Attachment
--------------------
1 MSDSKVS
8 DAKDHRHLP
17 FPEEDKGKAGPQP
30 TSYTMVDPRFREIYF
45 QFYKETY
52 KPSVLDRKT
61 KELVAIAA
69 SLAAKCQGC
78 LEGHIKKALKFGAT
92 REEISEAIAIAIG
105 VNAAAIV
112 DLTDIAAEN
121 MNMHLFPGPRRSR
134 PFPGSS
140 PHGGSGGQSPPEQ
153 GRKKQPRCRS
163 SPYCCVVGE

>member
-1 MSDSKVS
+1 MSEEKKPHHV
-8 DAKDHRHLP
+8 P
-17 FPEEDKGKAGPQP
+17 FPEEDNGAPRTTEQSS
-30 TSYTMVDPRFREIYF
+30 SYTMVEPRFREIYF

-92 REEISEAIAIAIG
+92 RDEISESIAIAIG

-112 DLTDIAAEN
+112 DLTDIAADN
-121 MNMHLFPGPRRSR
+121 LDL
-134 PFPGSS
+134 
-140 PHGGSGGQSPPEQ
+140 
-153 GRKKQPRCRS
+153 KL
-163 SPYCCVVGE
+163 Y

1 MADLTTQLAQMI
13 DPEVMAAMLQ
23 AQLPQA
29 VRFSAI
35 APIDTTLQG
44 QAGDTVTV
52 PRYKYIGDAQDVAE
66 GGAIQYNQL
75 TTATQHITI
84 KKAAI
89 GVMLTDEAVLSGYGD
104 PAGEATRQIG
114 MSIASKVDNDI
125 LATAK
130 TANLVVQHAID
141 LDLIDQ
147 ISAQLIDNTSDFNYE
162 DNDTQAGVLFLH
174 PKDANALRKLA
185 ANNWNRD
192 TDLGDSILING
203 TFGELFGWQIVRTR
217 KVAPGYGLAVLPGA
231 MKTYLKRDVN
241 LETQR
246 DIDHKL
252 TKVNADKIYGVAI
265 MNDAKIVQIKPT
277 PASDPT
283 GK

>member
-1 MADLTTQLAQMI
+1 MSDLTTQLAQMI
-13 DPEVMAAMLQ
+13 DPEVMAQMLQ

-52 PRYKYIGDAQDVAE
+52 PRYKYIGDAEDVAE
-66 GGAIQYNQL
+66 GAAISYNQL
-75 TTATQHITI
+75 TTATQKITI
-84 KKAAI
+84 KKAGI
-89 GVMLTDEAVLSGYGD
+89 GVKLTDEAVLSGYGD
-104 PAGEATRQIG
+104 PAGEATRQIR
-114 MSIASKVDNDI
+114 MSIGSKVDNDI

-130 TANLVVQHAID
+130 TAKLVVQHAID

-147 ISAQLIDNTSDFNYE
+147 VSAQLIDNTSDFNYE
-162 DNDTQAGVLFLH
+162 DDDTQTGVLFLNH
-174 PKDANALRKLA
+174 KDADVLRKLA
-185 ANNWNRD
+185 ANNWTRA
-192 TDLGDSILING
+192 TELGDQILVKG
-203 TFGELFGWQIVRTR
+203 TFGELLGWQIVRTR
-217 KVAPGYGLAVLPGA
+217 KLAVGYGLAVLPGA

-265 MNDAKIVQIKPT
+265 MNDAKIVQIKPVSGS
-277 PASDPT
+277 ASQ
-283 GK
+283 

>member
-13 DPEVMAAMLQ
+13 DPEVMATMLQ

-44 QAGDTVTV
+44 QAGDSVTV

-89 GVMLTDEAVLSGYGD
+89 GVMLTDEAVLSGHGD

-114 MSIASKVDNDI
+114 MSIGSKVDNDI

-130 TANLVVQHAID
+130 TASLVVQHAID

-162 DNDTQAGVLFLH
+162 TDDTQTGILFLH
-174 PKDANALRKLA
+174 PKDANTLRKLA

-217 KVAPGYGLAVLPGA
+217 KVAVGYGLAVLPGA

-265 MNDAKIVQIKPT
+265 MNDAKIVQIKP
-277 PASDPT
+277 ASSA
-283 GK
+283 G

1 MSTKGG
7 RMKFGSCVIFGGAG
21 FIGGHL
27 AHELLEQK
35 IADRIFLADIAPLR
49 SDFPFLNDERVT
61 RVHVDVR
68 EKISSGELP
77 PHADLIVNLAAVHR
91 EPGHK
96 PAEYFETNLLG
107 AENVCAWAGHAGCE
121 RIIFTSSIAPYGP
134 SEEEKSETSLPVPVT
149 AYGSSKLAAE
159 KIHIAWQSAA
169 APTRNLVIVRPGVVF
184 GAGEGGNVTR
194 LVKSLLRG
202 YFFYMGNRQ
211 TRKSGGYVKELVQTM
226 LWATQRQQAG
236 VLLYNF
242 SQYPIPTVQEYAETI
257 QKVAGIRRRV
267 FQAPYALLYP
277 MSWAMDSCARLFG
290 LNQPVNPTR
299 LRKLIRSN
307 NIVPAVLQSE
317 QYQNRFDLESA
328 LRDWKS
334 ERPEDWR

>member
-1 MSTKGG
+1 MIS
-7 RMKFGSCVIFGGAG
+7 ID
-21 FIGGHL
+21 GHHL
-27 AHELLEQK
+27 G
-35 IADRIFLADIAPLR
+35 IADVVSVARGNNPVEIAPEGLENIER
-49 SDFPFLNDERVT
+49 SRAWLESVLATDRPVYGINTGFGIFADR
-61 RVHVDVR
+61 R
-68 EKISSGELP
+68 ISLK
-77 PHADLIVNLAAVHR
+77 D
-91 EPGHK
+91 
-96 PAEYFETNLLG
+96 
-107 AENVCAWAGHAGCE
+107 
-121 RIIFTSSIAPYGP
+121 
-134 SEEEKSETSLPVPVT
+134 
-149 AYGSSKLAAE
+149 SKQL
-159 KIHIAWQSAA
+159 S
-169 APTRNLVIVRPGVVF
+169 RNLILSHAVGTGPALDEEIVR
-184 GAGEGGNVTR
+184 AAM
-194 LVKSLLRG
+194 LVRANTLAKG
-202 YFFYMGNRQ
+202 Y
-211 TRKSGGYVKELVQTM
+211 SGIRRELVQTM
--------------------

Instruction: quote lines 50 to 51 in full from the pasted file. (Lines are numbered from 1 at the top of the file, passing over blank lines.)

84 KKAAI
89 GVMLTDEAVLSGYGD